At Wednesday, May 03, 2006 8:44:00 AM, Anonymous Bob Koepp said...

My comment above is one of 3 objections that Kevin claims are "predicated upon a completely ungrounded assumption of human exceptionalism." Well, Kevin, speaking of arbitrary and dubious assertions... that's a completely ungrounded claim on your part. I only objected to the appeal to crude measures of genetic relatedness as a reason (i.e., justification) for attributing moral rights to non-humans.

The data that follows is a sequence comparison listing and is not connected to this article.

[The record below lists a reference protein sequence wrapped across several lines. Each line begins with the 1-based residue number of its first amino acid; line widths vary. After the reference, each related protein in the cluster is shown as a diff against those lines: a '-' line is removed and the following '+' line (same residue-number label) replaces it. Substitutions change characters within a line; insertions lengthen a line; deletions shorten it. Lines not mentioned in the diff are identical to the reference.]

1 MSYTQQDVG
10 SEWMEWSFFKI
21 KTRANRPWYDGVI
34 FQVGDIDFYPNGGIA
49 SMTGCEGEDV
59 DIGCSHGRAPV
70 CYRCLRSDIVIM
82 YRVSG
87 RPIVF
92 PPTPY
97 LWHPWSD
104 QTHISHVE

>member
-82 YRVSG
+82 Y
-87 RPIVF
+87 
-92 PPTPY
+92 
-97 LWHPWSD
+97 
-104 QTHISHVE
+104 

I actually believe that we humans, the only moral agents of whom I am aware (please note the "personal" form, i.e., 'whom' rather than 'which'), do have moral obligations to our non-human relatives. In other words, I think we have moral obligations to a huge range of organisms even if they don't qualify as persons. Indeed, I see the fixation on personhood as symptomatic of a very confused, unreflective human exceptionalism, which additionally ignores the crucial difference between moral considerability and moral accountability.

 
At Tuesday, November 07, 2006 7:18:00 PM, Anonymous Anonymous said...

I Think it's great that they will get human rights. I hope it will happen. But I think that chimpanzees, gorillas, and orangutans should be able to go to school, and get a job, and get to go to church.